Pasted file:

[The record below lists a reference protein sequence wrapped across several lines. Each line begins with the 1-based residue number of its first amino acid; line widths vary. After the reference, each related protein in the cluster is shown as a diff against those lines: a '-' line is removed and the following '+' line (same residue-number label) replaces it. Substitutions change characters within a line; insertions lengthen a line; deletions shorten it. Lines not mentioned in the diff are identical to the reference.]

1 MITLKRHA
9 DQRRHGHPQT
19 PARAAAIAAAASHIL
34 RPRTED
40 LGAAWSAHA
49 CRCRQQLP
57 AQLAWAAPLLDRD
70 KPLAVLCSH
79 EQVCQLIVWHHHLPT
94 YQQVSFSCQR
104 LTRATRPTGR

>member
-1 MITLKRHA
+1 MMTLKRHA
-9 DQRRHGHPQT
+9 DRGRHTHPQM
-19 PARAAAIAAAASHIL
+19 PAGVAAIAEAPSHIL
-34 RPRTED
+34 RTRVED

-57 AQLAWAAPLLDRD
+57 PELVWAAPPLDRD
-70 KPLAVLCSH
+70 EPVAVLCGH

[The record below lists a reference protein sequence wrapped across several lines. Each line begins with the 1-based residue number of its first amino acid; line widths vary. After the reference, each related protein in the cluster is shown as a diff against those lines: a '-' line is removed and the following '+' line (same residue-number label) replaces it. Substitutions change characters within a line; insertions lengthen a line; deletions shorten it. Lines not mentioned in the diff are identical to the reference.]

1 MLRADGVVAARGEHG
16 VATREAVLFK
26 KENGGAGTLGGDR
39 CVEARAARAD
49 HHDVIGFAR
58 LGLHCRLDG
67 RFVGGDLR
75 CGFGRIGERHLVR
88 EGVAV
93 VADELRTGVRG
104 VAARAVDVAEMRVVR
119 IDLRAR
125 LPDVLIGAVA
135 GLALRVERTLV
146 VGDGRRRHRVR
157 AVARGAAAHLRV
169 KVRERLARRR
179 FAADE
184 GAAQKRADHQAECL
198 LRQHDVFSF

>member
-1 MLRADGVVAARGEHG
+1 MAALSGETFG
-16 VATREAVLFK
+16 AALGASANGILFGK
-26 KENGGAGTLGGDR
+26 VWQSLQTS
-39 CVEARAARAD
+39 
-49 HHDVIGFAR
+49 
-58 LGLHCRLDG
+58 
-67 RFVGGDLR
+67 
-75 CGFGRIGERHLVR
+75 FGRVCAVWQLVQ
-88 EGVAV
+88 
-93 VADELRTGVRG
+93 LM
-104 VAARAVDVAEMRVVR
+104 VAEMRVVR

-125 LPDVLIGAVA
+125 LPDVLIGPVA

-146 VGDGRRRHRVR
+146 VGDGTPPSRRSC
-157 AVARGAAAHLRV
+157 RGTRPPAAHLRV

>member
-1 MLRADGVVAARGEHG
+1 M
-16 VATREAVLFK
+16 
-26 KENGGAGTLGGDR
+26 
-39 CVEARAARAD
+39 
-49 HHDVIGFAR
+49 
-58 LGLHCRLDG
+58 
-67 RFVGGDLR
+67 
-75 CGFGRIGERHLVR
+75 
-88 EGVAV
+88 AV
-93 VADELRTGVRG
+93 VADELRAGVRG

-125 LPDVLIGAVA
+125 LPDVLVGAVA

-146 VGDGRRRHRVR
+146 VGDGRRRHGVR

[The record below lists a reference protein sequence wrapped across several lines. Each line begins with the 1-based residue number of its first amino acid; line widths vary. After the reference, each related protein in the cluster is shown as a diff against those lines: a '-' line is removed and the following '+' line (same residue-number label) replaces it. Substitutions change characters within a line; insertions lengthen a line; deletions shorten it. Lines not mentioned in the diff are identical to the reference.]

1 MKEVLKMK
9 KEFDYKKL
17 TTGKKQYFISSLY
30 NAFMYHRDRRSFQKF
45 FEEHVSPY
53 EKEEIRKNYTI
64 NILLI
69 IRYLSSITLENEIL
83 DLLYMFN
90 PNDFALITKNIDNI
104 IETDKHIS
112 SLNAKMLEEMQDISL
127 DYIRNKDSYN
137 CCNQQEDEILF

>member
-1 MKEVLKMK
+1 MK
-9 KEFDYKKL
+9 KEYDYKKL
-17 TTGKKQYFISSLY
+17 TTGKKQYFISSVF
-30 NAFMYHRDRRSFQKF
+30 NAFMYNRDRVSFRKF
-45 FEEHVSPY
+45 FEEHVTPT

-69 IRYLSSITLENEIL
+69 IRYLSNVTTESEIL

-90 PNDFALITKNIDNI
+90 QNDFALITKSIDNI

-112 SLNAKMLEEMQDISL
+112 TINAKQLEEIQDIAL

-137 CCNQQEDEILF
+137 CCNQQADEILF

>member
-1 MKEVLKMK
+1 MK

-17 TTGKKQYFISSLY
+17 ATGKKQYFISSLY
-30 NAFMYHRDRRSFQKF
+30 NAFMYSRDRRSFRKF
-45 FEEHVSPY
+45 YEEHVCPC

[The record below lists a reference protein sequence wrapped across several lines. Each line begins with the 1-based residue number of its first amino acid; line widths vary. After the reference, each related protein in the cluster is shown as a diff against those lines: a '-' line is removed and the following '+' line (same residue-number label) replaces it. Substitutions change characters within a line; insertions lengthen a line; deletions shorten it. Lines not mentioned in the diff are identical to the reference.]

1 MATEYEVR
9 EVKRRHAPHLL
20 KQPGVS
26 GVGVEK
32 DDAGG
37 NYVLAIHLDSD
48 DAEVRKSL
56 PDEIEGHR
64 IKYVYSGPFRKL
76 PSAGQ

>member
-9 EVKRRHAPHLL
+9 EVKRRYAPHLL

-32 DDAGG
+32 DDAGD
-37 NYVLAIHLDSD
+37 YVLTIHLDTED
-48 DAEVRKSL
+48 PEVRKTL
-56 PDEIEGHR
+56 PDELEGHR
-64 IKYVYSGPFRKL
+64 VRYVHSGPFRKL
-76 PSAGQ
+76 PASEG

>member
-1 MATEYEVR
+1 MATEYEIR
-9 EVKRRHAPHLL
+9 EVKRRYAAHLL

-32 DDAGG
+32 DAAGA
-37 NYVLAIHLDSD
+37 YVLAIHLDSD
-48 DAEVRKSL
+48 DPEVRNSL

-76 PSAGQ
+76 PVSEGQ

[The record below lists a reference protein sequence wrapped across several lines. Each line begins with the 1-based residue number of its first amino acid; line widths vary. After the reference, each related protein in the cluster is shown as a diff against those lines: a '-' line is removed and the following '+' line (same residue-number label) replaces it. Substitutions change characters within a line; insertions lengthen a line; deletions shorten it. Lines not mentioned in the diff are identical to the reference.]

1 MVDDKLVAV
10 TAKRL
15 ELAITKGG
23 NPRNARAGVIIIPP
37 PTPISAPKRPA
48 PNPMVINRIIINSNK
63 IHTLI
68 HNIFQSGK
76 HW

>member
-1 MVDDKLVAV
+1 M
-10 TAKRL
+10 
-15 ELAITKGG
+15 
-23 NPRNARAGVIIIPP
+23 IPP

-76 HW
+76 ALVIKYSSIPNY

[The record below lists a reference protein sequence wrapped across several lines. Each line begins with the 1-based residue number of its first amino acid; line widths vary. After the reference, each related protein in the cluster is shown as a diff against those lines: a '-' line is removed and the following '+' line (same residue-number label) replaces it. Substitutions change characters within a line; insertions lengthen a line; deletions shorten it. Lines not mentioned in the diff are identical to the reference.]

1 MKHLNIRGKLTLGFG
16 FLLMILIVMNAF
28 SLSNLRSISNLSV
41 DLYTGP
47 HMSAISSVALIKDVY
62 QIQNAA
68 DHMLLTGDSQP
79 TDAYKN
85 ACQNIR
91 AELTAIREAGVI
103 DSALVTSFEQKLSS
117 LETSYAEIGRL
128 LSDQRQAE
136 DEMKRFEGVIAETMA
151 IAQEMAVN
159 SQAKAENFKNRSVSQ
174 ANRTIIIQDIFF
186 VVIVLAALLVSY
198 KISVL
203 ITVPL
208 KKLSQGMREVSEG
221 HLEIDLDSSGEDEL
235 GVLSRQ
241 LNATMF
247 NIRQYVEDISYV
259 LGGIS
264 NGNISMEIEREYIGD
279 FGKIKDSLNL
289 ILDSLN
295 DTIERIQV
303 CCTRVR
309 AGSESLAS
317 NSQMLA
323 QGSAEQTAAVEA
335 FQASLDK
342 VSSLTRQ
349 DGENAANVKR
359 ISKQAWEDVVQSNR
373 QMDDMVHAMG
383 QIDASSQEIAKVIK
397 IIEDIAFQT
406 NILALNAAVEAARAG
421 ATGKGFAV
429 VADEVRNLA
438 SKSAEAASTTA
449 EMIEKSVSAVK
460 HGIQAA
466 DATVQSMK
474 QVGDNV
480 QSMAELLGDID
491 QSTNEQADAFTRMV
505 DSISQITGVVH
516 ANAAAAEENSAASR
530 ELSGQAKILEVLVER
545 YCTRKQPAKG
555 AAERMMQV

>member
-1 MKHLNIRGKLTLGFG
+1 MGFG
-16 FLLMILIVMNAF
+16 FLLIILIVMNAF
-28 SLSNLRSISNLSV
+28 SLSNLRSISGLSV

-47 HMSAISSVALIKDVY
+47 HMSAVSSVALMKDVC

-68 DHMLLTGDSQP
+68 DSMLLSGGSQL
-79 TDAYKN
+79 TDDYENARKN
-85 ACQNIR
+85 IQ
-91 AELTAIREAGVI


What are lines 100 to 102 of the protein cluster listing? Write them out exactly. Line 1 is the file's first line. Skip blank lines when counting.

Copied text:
+146 VGDGRRRHGVR

[The record below lists a reference protein sequence wrapped across several lines. Each line begins with the 1-based residue number of its first amino acid; line widths vary. After the reference, each related protein in the cluster is shown as a diff against those lines: a '-' line is removed and the following '+' line (same residue-number label) replaces it. Substitutions change characters within a line; insertions lengthen a line; deletions shorten it. Lines not mentioned in the diff are identical to the reference.]

1 MKEVLKMK